If symptoms don’t abate, call the doc sooner rather than later
The article “Welcome-Home Illnesses” [On the Spot, by Catharine Hamm, Feb. 17] was informative and helpful. However, I would caution those who become ill to contact medical help after three days, not five.
My husband and I returned from a cruise around South America two years ago, and each of us developed severe intestinal problems. Imodium and a bland diet did not help.
We contacted our physician three days after our symptoms began but were too ill to go into his office. He insisted we go to the hospital for tests. When the results arrived, he sent us immediately to the ER for IV fluids. We were each severely dehydrated.
While being hydrated, we learned we’d each contracted two forms of E.coli, and I also had shigella. It took a long time to recover, and we were much more careful on a trip to the Panama Canal, Central America and Mexico the following year.
We advise others to be careful when eating and drinking abroad, monitor their welcome-home symptoms carefully, and take action within three days.
- Libby J. Awater, Ventura
As I approached my 77th birthday, I interpreted the double sevens as a not-so-subtle hint to spend it in Vegas, which I did.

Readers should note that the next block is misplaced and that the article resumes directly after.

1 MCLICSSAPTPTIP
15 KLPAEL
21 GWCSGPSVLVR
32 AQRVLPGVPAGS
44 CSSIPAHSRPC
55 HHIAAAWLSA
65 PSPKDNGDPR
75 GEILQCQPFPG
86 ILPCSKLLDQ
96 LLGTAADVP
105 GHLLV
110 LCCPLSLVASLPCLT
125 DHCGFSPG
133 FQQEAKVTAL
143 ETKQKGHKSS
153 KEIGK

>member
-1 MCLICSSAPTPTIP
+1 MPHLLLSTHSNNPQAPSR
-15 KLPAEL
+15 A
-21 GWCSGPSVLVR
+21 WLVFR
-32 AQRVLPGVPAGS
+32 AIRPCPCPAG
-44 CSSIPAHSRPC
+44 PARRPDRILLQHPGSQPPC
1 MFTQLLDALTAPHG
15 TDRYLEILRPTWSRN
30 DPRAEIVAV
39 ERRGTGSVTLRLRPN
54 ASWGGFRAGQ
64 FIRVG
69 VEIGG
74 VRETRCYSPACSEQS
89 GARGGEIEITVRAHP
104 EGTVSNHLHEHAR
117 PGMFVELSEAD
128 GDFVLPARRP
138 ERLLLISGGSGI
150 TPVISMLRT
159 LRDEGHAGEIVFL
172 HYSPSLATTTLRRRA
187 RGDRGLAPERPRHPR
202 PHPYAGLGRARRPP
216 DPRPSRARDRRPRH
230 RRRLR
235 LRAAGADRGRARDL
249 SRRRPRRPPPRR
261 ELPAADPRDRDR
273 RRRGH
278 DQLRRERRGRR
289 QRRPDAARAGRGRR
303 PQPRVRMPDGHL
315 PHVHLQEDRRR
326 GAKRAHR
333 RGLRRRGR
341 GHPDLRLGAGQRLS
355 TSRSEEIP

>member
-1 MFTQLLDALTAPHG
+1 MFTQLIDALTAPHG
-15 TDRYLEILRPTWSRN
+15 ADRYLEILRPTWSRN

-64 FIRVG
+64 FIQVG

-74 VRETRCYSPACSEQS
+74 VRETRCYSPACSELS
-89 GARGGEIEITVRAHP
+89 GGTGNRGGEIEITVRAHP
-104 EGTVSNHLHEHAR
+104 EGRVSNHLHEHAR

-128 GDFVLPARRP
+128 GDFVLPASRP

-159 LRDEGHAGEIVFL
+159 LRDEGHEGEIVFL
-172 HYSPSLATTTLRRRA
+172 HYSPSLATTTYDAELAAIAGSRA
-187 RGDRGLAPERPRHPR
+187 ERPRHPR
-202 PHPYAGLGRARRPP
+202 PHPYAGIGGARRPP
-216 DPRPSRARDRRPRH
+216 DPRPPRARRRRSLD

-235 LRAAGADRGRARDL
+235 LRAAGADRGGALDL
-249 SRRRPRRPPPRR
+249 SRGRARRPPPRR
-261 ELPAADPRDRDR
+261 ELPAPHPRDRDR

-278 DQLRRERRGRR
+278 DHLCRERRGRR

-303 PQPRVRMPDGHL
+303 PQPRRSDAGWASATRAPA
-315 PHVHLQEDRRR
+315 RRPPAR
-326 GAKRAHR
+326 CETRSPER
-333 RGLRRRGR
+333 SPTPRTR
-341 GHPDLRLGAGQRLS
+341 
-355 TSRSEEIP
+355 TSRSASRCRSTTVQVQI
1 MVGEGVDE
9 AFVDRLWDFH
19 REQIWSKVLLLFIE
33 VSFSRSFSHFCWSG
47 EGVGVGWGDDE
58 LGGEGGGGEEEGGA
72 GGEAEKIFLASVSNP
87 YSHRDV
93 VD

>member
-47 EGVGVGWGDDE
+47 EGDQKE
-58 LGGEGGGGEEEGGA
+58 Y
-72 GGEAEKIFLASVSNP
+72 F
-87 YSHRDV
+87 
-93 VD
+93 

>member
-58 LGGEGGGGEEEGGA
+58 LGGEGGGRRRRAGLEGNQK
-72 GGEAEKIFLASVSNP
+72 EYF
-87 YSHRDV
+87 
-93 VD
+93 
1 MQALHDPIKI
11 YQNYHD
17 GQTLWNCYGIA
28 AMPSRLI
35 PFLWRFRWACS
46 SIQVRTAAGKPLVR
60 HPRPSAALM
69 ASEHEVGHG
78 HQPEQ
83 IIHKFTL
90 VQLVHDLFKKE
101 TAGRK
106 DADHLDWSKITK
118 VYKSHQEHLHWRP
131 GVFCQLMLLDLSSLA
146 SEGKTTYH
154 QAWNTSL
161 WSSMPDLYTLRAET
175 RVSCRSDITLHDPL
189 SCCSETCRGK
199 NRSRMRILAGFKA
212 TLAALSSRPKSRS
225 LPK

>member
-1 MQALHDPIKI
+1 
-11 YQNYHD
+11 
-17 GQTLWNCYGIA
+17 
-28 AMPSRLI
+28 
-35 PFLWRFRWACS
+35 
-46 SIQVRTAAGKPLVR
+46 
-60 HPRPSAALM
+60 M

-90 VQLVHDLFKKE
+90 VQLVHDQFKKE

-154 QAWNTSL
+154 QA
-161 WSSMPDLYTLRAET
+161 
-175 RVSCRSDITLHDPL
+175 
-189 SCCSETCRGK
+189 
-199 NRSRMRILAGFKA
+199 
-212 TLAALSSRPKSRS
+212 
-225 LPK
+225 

Driving back on Monday I began coughing. By Tuesday, I had a fever just under 103, my head hurt and my chest felt like exploding. I felt as though the article was written just for me. It talks about how you may not have developed an immunity to viruses or bacteria elsewhere and how easily people spread them. I know of no other venue that offers a smorgasbord of various people and their apparent friendly germs in which to contract an illness.
Playing blackjack, video poker at a bar and various slots, I most likely came into contact with one of those friendly germs, which found me to be a perfect host.
On top of getting sick, I parted with a large amount of cash at various casinos, which in itself is ample reason to be sick.
- Bill Spitalnick, Newport Beach
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